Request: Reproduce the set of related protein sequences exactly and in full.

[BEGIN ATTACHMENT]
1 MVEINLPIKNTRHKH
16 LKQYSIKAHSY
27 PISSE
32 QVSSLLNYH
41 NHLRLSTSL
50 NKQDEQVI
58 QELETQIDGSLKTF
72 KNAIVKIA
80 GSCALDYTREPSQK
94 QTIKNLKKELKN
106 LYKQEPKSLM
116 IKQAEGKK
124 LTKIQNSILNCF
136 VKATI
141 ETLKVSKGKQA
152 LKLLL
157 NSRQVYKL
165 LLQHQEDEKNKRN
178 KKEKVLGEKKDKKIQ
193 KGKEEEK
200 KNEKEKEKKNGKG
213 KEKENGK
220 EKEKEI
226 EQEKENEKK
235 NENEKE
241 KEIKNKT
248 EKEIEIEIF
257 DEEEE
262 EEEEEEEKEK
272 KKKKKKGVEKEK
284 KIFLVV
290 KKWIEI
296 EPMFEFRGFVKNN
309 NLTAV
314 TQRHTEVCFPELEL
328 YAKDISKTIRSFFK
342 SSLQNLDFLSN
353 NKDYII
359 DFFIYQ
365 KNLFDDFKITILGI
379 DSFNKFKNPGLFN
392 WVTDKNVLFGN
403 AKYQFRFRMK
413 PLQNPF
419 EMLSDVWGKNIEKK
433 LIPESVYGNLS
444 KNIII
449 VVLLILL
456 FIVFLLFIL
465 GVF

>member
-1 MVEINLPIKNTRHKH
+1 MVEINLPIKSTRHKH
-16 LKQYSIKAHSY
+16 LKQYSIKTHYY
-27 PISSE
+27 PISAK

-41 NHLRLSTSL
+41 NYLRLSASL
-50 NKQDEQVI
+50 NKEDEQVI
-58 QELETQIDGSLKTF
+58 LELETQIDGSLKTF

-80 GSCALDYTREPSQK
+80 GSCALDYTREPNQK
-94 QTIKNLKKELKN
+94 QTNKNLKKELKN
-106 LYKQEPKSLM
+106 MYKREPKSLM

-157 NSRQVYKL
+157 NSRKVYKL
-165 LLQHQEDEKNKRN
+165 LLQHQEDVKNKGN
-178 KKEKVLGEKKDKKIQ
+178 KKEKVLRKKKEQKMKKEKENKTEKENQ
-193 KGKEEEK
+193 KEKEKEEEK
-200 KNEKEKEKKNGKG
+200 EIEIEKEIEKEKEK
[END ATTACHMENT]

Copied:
1 MVEINLPIKNTRHKH
16 LKQYSIKAHSY
27 PISSE
32 QVSSLLNYH
41 NHLRLSTSL
50 NKQDEQVI
58 QELETQIDGSLKTF
72 KNAIVKIA
80 GSCALDYTREPSQK
94 QTIKNLKKELKN
106 LYKQEPKSLM
116 IKQAEGKK
124 LTKIQNSILNCF
136 VKATI
141 ETLKVSKGKQA
152 LKLLL
157 NSRQVYKL
165 LLQHQEDEKNKRN
178 KKEKVLGEKKDKKIQ
193 KGKEEEK
200 KNEKEKEKKNGKG
213 KEKENGK
220 EKEKEI
226 EQEKENEKK
235 NENEKE
241 KEIKNKT
248 EKEIEIEIF
257 DEEEE
262 EEEEEEEKEK
272 KKKKKKGVEKEK
284 KIFLVV
290 KKWIEI
296 EPMFEFRGFVKNN
309 NLTAV
314 TQRHTEVCFPELEL
328 YAKDISKTIRSFFK
342 SSLQNLDFLSN
353 NKDYII
359 DFFIYQ
365 KNLFDDFKITILGI
379 DSFNKFKNPGLFN
392 WVTDKNVLFGN
403 AKYQFRFRMK
413 PLQNPF
419 EMLSDVWGKNIEKK
433 LIPESVYGNLS
444 KNIII
449 VVLLILL
456 FIVFLLFIL
465 GVF

>member
-1 MVEINLPIKNTRHKH
+1 MVEINLPIKSTRHKH
-16 LKQYSIKAHSY
+16 LKQYSIKTHYY
-27 PISSE
+27 PISAK

-41 NHLRLSTSL
+41 NYLRLSASL
-50 NKQDEQVI
+50 NKEDEQVI
-58 QELETQIDGSLKTF
+58 LELETQIDGSLKTF

-80 GSCALDYTREPSQK
+80 GSCALDYTREPNQK
-94 QTIKNLKKELKN
+94 QTNKNLKKELKN
-106 LYKQEPKSLM
+106 MYKREPKSLM

-157 NSRQVYKL
+157 NSRKVYKL
-165 LLQHQEDEKNKRN
+165 LLQHQEDVKNKGN
-178 KKEKVLGEKKDKKIQ
+178 KKEKVLRKKKEQKMKKEKENKTEKENQ
-193 KGKEEEK
+193 KEKEKEEEK
-200 KNEKEKEKKNGKG
+200 EIEIEKEIEKEKEK